Sadly the 209, like most Amdahl chips, has completely undocumented specifications. It is unlikely that these chips will ever see significant use in home-brew electronics projects, due to a lack of reliable connection data.
The Intersil 6100 is a 12 bit CMOS microprocessor first produced by Intersil in 1975. This relatively popular microprocessor family was manufactured in white, purple and plastic versions by both Intersil and Harris Semiconductor. The 6100 used the same instruction set as the popular PDP-8 series of minicomputers, and as a result was used in a number of late-1970s computer systems and logic controllers. One of the most iconic uses of the 6100 was as the CPU in Digital Equipment Corporation's line of DECmate personal computers. These machines took advantage of the 6100s instruction set to run reduced versions of the operating system used on some PDP-8 machines, although later DECmate computers included a Zilog Z80 for CP/M compatibility.
Devices included in this entry:
The 22V10B is a tiny programmable logic array (PAL), which contains a number of logic gates whose connections can be selected electronically. This chip was manufactured in a number of different package types, the example shown here contains a prominent glass window, which allows the chip to be erased with UV light and re-used. The window covers nearly the entire top surface of the chip, forcing the part number to be printed directly on the window's surface. ICs deployed into commercially manufactured devices typically omit the window to save costs, since the chip would never need to be reprogrammed outside of the factory. The gate array inside the 22V10 is wired in a cross connected matrix and can be programmed to emulate logic systems in the range of 500 to 800 separate gates. The 22V10 also makes use of "Macro Cells" across each of it's 10 outputs, which can be switched to become additional inputs on the fly. The 22V10B shown in the photo likely manufactured exclusively by Cypress Semiconductor.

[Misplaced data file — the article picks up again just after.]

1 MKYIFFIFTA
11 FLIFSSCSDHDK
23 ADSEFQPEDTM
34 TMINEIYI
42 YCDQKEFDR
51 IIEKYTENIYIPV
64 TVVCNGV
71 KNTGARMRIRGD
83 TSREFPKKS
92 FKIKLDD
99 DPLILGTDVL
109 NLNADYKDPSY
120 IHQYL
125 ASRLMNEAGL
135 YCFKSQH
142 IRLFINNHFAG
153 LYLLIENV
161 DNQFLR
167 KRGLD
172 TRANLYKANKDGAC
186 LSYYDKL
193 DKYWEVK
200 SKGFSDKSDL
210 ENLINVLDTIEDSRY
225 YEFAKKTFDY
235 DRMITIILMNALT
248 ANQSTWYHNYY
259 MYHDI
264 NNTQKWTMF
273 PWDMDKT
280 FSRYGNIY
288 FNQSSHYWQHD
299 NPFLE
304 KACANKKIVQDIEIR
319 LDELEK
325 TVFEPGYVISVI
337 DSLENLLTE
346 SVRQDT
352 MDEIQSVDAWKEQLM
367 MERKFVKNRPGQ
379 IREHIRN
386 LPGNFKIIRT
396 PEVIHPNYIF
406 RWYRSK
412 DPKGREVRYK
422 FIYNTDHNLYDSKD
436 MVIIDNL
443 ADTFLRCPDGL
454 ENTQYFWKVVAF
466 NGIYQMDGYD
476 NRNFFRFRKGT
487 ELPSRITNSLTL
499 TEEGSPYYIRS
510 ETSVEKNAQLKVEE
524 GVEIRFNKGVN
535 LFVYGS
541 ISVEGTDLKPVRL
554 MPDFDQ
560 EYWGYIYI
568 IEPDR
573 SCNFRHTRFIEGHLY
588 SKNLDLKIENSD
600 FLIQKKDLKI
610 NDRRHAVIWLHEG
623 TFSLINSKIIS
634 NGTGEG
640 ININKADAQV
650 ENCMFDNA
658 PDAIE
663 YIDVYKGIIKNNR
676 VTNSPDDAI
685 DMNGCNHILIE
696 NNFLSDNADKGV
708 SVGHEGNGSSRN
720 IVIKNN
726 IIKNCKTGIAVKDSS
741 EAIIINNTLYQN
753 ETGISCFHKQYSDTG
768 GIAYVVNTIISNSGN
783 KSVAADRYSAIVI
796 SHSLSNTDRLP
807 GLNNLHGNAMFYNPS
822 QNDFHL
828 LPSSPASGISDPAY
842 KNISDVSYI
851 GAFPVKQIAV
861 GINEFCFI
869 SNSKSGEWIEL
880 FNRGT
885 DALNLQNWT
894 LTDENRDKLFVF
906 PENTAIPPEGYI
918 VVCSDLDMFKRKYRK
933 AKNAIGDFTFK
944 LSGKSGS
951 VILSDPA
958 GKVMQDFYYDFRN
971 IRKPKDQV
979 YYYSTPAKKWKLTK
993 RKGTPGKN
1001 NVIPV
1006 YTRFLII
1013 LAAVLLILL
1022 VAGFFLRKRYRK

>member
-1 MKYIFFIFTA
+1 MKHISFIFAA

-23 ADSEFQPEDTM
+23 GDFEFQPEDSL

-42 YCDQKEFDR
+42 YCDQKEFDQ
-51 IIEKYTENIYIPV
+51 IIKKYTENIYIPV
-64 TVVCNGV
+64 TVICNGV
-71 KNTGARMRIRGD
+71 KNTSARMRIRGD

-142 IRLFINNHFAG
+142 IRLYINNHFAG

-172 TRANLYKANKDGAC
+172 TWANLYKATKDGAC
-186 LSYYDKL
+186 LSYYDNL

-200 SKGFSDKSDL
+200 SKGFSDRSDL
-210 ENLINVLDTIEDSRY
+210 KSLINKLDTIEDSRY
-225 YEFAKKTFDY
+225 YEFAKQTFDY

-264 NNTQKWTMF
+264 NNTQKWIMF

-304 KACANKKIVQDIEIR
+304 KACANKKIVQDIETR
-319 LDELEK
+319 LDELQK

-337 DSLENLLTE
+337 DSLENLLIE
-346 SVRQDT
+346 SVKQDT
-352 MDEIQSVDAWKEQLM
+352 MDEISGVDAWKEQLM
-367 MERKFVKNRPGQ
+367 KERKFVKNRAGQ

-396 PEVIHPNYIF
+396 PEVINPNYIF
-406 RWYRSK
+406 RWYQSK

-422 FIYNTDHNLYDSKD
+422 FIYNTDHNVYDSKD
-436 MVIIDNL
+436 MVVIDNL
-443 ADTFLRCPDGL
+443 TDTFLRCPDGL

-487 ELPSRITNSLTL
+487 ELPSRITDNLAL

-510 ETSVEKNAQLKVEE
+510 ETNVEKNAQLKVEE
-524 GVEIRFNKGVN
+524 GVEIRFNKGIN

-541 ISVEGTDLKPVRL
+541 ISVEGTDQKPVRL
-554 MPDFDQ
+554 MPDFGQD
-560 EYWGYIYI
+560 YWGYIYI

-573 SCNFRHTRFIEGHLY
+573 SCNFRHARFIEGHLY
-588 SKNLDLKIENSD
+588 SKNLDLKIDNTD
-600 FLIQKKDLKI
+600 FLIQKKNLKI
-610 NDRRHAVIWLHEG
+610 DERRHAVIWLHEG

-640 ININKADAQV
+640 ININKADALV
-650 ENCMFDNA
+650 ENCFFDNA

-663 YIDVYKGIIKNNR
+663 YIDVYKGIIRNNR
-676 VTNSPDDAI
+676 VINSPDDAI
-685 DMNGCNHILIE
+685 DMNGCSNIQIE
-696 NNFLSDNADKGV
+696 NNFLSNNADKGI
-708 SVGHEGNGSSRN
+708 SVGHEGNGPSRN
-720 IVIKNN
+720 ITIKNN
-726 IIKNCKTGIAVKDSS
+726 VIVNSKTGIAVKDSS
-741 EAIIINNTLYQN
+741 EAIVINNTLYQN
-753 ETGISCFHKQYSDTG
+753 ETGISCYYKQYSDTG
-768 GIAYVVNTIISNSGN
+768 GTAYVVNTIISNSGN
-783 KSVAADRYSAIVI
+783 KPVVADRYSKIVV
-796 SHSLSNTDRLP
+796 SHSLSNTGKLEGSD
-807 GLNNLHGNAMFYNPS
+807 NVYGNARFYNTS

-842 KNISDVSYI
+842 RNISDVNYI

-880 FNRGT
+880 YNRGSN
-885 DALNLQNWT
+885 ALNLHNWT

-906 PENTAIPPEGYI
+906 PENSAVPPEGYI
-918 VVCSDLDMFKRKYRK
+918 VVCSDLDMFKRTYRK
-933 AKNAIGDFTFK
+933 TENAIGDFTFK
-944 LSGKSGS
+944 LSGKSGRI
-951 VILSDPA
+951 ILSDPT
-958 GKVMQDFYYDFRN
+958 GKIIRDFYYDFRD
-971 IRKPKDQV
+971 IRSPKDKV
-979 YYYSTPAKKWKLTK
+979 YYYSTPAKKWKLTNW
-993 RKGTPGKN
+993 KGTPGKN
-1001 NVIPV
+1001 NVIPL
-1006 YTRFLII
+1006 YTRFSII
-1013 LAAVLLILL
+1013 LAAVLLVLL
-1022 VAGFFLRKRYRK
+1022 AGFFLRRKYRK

|Fairchild FCCD 143D|
the FCCD 143D is a linear CCD, which is a light sensor that contains an array of photosensitive elements fixed end to end in a single line. Images are drawn by scanning a beam of light across the length of the CCD, capturing one line at a time. In this device, the light sensitive die has been packaged in a large 28 pin ceramic DIP with a glass cavity lid. The die for this device is much larger than what would be used in a conventional integrated circuit, and spans nearly the entire length of the device.
|Lucent T 7102A|
Little is known about the Lucent 7102A, other than that it is an X.25/X.75 protocol controller that was in use in telephone switching equipment in the early 1990s. The most distinctive feature of this IC is it's unusual pin configuration; the underside of the chip contains four rows of pins arranged into four 18 pin DIP arrays, eliminating the need for a custom socket.
|Westren Electric Integrated Circuits|
Devices included in this entry:
|Westren Electric Trimline Controller IC|
This bizarre looking hybrid integrated circuit is the controller used in many Western Electric Trimline phone handsets. The device makes use of a rather unusual construction technique in which multiple layers of glass with attached semiconductors and passives are bonded together and coated in resin. Numerous ball bond wires connect the different layers of the integrated circuit electrically. The passive resistors can be clearly seen through the top of the device as tracks of resistive material painted or etched onto the surface of the glass substrate.
|©2000-2017 Industrial Alchemy. All rights reserved. | Switch to mobile version ||